Is it just me, or does it feel like the “holiday season” actually begins in October? I mean, between dusting off fall décor and partaking in my fair share of pumpkin spice doughnuts, I’m spent by the time teachers start sending home “What I’m Thankful For” hand turkeys in November. But the gag is, I really am grateful; at the bottom of my kids’ fruit snack-filled hearts, I know they are, too. So, this year, I’m being intentional about the simple ways I can encourage gratitude in our home.
For the sake of transparency, I need you to know this change was brought on by a semi-low parenting moment earlier this year. Picture it…it’s a hot summer day in Columbus, 2017 (yep, this summer). I’m at Huntington Park for my kids’ first Clippers game. We had great seats, enjoyed ballpark food, and actually made it through the entire game. As we leave, my daughter said, “I want to go to a restaurant for dinner.” Yes, it seems so trivial now, but it really touched a nerve for me then. I didn’t get a “Thank you” or “You’re killing it this summer, mama.” None of that. I lost my cool for a minute and cued my usual mom-ologue about everything we did that day, the value of a dollar, the price of gas, walking uphill barefoot in the snow, everything.
I’m guessing they didn’t get it…partially because we did, indeed, go out to eat (hey, I was too tired to cook). That moment kept coming back to me as I wondered how to move from preaching gratitude in emotional moments to engaging in everyday moments of gratitude. I decided to focus on these four ways to naturally incorporate gratitude in our home:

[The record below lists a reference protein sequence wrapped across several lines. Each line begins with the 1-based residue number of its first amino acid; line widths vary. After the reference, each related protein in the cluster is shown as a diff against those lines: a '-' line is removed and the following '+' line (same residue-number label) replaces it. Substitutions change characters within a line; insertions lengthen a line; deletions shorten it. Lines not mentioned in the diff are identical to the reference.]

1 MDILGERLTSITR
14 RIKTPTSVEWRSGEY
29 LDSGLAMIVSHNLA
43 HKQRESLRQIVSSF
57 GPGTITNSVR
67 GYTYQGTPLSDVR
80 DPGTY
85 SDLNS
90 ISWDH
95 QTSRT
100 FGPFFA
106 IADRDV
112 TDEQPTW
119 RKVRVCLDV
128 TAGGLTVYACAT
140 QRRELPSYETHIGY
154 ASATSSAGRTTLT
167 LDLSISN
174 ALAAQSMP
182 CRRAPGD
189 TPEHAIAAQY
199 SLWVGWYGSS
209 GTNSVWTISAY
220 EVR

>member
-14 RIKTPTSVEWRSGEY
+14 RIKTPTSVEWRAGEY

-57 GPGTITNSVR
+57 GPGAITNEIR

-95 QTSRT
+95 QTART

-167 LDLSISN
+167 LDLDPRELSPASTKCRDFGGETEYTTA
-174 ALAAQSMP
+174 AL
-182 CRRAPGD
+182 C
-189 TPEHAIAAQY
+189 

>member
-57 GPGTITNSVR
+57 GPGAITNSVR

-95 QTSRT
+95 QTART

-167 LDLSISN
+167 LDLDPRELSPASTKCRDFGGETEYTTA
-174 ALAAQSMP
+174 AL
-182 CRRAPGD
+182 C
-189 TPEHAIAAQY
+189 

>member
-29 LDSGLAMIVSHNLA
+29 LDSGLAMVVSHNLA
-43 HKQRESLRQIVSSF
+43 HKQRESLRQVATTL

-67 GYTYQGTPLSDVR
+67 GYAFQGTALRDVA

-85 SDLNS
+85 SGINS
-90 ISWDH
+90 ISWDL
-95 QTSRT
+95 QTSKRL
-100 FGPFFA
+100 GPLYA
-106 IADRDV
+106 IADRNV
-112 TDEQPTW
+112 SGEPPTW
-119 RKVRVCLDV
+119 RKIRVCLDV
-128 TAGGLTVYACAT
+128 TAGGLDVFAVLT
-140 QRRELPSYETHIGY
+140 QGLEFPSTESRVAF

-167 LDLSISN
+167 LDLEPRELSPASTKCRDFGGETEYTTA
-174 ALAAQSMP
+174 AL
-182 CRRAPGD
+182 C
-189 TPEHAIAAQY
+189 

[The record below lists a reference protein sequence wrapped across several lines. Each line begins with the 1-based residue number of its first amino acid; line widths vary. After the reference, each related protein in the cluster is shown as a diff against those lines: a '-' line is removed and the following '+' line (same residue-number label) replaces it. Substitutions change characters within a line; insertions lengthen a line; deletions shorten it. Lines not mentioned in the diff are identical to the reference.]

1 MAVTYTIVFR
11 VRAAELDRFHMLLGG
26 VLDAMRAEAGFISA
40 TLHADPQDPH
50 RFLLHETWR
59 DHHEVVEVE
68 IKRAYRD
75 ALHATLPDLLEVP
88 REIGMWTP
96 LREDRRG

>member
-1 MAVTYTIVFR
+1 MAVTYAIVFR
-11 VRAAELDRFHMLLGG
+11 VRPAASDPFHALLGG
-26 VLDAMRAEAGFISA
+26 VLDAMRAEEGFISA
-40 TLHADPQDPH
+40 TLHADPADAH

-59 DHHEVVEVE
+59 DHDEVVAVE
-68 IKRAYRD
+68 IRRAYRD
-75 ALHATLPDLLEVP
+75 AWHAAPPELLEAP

- A grateful heart from the start. I want my children to have an “attitude of gratitude,” regardless of what someone does, or doesn’t do, for them. In that case, it’s silly to rattle off everything we do for them as parents, just to get a “thank you.” Toys and trips are wonderful, but the best of what I can give them isn’t tangible: love, protection, confidence, etc. They need to understand those, alone, deserve their gratitude, even if we don’t have the means or desire to give them something tangible.
- Grateful mommy, grateful daddy, grateful life. I’m not saying “Happy wife, happy life” doesn’t have its merits (Am I right?!), but it’s even better if my husband and I both model the gratitude we want to see our children express. Did I thank him for emptying the dishwasher? Did he thank me for making dinner? If your children are anything like mine, they may pick up on your actions more than anything you say during a tense moment.
- K.I.S.S. those compliments! I’m not saying words don’t matter, they TOTALLY do! So, when it comes to praising your children for the awesome things they do, I say, Keep It Specific, Silly (C’mon, I’d never call you “stupid!”). I don’t always get much of a reaction when I just say “thank you” to my children. On the flipside, when I say, ”Thank you so much for putting your shoes away the first time I asked,” it’s awesome to see their faces light up.
- Practice and positive reinforcement make perfect. Don’t get me wrong, my kids are incredibly kind, which makes it all the more difficult and critical that I help them understand why we all need to turn up the gratitude. Teaching them to be grateful will help frame the challenges and opportunities they’ll encounter the rest of their lives. Lasting change won’t happen overnight, but it’s encouraging to see the progress we’ve made just during the summer.
Whether your holiday season is starting now or next month, you’ll probably have plenty of opportunities to put these ideas into practice. Look, we all know, nothing tests a child’s gratitude, and your sanity, like not getting a (insert over-priced, sold-out toy here) for Christmas! I’m sure it’ll be a work in progress in my home; if you have something that works well in yours, *please* share the love! Thank you!